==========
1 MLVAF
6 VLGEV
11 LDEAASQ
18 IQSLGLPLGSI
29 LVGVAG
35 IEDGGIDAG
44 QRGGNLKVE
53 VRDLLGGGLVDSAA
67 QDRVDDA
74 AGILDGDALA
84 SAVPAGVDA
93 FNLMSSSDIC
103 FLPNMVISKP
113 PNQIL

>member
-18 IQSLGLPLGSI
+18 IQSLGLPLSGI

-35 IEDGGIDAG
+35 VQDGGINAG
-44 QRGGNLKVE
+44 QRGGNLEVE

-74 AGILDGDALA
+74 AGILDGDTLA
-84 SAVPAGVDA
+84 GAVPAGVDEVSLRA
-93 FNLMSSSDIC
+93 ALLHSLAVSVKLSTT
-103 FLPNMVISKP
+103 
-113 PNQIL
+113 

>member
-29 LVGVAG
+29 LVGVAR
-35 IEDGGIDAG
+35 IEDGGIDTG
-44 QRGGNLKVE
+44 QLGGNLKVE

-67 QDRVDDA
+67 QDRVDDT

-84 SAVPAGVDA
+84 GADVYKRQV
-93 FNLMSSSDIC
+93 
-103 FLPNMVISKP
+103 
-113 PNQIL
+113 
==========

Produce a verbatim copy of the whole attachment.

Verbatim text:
1 MLVAF
6 VLGEV
11 LDEAASQ
18 IQSLGLPLGSI
29 LVGVAG
35 IEDGGIDAG
44 QRGGNLKVE
53 VRDLLGGGLVDSAA
67 QDRVDDA
74 AGILDGDALA
84 SAVPAGVDA
93 FNLMSSSDIC
103 FLPNMVISKP
113 PNQIL

>member
-18 IQSLGLPLGSI
+18 IQSLGLPLSGI

-35 IEDGGIDAG
+35 VQDGGINAG
-44 QRGGNLKVE
+44 QRGGNLEVE

-74 AGILDGDALA
+74 AGILDGDTLA
-84 SAVPAGVDA
+84 GAVPAGVDEVSLRA
-93 FNLMSSSDIC
+93 ALLHSLAVSVKLSTT
-103 FLPNMVISKP
+103 
-113 PNQIL
+113 

>member
-29 LVGVAG
+29 LVGVAR
-35 IEDGGIDAG
+35 IEDGGIDTG
-44 QRGGNLKVE
+44 QLGGNLKVE

-67 QDRVDDA
+67 QDRVDDT

-84 SAVPAGVDA
+84 GADVYKRQV
-93 FNLMSSSDIC
+93 
-103 FLPNMVISKP
+103 
-113 PNQIL
+113 